Posted by Rex Brynen on 04/01/2012
While many might associate the CIA with dissimulation as much as simulation, the Agency uses serious games and simulations in a number of ways. They are used, for example, in analyst training at CIA University (indeed, one well-known game designer teaches there). They are also sometimes used as an analytical technique, whether directly or through intelligence contractors and outside experts. Some argue they aren’t used enough—one CIA tradecraft primer warns that they are “advanced analytic methods” that “usually require substantial commitments of analyst time and corporate resources.”
A winning paper in the 2007 Director of National Intelligence “Galileo” essay competition (and subsequently published in Studies in Intelligence) suggests that skills in this area are unevenly distributed within the intelligence community, and proposes a “National Security Simulations Center” (somewhat modelled on both the Gaming Department at the Naval War College, and the Centre for Applied Strategic Learning at National Defense University) to act as a sort of IC center of excellent to “strengthen the accuracy and insight of intelligence analysis, improve IC collaboration, and create a testing ground for new analytic tools and methods.”
Be that as it may, I wanted to flag another area where the CIA’s use of simulations has certainly been expanding dramatically in recent years: specifically, the use of crisis simulations as part of its outreach and recruitment efforts at American college and university campuses. Initially, these exercises seem to have formed part of individual campus recruitment visits. Last year, however, they were expanded to become multi-school competitions. The November 2011 competition at Georgetown University, for example, included teams from twelve colleges and universities in the Washington DC/Virginia/Maryland area. According to a press release by the CIA, by the end of 2011 almost one thousand students across the US had participated in several dozen CIA simulations.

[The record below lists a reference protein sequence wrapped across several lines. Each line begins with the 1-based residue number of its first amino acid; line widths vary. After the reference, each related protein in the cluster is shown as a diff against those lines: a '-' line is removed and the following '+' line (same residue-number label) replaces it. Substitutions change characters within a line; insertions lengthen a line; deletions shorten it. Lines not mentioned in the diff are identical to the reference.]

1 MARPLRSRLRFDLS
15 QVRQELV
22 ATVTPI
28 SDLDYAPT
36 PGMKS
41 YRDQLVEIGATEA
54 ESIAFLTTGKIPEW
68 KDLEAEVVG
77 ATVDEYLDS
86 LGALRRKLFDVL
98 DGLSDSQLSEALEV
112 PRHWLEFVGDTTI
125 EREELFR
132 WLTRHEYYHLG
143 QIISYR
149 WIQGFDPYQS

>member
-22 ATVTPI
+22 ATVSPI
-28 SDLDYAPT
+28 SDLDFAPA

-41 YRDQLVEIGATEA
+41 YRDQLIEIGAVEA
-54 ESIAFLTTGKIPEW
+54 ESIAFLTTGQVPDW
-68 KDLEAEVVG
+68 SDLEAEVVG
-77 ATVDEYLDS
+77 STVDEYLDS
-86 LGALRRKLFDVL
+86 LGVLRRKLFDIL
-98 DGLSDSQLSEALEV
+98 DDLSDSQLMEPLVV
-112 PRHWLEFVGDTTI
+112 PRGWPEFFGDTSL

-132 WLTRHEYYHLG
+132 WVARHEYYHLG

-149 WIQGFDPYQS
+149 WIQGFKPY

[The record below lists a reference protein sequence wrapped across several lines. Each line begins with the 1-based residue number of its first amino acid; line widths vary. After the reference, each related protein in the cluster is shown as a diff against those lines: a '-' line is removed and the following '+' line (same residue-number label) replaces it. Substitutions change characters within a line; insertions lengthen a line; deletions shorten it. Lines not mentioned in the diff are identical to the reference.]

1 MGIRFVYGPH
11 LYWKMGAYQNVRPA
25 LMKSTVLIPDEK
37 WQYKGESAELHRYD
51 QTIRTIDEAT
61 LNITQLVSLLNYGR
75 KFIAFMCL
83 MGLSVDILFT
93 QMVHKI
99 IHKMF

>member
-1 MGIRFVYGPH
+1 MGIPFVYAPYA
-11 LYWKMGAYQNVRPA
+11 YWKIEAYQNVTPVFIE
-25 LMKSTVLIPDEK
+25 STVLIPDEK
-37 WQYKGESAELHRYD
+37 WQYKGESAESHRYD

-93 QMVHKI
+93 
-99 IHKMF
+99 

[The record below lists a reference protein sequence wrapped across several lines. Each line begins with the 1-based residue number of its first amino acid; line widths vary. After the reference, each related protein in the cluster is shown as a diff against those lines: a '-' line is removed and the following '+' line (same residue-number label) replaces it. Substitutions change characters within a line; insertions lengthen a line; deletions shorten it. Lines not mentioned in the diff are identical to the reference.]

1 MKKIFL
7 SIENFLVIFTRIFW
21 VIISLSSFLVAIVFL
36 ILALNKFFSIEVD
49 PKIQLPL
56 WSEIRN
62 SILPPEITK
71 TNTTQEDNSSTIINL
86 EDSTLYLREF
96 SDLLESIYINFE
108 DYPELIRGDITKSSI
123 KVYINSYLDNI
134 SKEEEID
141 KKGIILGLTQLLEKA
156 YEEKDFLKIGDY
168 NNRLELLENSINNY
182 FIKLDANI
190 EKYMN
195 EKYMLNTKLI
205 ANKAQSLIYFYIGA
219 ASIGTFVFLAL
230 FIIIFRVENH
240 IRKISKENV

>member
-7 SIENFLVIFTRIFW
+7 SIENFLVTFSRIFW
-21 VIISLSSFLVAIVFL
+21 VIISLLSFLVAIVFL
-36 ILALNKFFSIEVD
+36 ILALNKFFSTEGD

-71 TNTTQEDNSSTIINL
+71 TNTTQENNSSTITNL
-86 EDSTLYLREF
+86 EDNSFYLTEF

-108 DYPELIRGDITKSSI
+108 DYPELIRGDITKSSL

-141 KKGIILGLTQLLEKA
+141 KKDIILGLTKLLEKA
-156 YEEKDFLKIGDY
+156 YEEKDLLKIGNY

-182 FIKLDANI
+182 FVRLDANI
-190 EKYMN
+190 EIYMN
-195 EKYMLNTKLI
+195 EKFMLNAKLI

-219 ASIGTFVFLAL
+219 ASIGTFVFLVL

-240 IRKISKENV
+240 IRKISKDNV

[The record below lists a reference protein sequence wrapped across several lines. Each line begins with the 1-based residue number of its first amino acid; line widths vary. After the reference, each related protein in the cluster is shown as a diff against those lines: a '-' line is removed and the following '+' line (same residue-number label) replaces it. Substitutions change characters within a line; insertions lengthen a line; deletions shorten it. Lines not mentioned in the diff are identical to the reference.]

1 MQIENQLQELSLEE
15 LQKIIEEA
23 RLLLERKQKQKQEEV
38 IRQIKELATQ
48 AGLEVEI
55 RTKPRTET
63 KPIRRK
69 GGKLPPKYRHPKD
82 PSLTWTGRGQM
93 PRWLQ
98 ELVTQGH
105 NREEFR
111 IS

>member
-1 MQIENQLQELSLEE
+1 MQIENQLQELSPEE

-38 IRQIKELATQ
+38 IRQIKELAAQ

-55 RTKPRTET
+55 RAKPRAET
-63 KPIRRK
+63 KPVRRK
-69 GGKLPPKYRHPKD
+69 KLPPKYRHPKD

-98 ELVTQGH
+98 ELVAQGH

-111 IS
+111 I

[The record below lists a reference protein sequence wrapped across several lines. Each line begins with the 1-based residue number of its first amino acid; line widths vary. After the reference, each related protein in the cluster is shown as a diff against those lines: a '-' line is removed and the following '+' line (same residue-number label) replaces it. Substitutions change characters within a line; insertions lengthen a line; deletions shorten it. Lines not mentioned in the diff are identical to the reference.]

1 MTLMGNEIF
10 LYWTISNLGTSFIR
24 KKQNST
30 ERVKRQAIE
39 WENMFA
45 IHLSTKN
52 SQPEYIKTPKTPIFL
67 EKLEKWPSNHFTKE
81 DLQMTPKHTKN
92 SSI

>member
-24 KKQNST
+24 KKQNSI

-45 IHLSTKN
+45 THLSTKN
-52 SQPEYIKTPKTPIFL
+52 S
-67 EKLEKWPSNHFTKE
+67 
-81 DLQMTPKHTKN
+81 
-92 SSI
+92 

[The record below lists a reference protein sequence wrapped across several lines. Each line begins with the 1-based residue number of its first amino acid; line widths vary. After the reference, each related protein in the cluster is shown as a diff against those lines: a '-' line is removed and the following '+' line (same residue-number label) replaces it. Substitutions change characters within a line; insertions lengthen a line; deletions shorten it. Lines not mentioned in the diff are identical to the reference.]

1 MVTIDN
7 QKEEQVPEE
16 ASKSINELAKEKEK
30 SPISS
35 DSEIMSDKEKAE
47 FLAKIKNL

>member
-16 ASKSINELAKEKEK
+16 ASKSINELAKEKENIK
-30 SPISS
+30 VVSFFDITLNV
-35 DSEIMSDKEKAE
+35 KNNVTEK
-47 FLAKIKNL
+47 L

Each five-person team was presented with the CIA-authored scenario: Printouts containing raw intelligence surrounding a fictitious—but plausible—developing international crisis. They had three hours to sort through the information and prepare a cogent half-page brief outlining the situation and suggesting a course of action for the United States.
Each team was also assigned an Agency mentor, to observe and offer advice
At the end of the simulation, the analysts reviewed the written briefs from all eight teams. The top two teams in each group engaged in a “brief-off” in front of the entire CIA contingent.
Further accounts of these simulations by some of the participating institutions and students can be found at the following links:
- University of Chicago (October 2009)
- William & Mary (February 2011)
- Old Dominion University (February 2011)
- Washington College (February 2011)
- Sweet Briar College (February 2011)
- Florida State University (Spring 2011)
- University of Michigan, Gerald R. Ford School of Public Policy (June 2011)
- George Mason University (November 2011)
- Virginia Tech-Howard University Intelligence Community Center of Academic Excellence (November 2011)
- University of Maryland, National Consortium for the Study of Terrorism and Responses to Terrorism (November 2011)
- Washington College (November 2011)
- William & Mary (December 2011)